When consulting organizations I often find that only mobile devices are are thought to be under threat. This is not the case, as all devices that store confidential data including desktops need to be encrypted. If the data is on desktops the threat remains evident as the assets will need to be disposed of at some point. If the machines are lost or stolen the loss of data may have the same impact on an organization from a privacy perspective and from reputation perspective. Device Encryption is a key element but so is Content Encryption as networked machines need to have network assessable data encrypted. When it comes to confidentiality, without a doubt, encryption is necessary.
End point security
A data theft technique known as Pod slurping is typical of where few technical controls are implemented that stop users from stealing data. Many organizations have now started to implement stronger technical controls that prohibit users from stealing data. These controls may come in the form of security software that restrict users from copying data to and from authorised organizational devices. Such software can be feature rich supporting file logging and shadowing, proving without a doubt which files were copied. The feature also secures data that is copied, as the copied data is shadowed onto the network each time the client is synchronised. Many other features like control of what can be plugged into the client machines and allowed to be used, and policies that allow for granular control of what devices can be used may prove useful.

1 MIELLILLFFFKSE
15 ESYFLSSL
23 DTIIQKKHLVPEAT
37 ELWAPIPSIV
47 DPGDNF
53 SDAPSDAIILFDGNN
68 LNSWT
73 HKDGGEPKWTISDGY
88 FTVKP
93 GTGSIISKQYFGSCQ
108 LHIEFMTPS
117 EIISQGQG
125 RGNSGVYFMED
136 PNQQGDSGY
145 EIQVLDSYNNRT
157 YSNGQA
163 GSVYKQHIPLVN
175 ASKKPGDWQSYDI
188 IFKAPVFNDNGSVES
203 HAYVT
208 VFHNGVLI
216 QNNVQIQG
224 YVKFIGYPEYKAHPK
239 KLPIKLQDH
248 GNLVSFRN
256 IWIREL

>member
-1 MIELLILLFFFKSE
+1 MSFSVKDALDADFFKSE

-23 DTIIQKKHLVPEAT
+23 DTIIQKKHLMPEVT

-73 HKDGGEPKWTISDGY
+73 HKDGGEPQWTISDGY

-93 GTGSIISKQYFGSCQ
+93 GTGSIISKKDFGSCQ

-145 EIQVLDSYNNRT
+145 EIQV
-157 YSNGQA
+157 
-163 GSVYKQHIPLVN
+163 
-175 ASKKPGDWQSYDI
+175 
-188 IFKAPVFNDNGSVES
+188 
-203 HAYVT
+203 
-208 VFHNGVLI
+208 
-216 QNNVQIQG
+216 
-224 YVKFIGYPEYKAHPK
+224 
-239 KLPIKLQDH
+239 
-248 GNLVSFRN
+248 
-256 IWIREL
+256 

Strong authentication is becoming more common throughout IT security and corporate estates. Organizations are seeking and implementing solutions that utilise a stronger form of authentication than the typical set of credentials being a username and password. What is strong authentication? Strong authentication comprises two or more forms of authentication from a group of authentication mechanisms. Respectively: something you have, something you know and something you are. Any mixture of any two of the above modules will provide for strong authentication. Using something you have and something you know would be a common example of a trend that many organizations world-wide have started to implement as a form of strong authentication.